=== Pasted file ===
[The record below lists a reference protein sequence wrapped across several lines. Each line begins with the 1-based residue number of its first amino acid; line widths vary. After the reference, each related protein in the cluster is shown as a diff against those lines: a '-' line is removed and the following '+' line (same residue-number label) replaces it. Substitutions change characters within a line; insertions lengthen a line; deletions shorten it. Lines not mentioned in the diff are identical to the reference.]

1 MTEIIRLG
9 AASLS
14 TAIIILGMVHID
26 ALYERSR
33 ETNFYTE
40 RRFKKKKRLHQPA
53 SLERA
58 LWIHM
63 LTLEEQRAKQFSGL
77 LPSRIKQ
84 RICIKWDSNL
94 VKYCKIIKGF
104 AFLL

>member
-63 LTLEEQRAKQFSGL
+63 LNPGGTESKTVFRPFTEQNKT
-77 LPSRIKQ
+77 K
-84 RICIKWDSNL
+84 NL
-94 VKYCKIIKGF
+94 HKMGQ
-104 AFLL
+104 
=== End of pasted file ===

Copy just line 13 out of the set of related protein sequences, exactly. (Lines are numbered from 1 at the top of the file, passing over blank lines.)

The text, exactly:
94 VKYCKIIKGF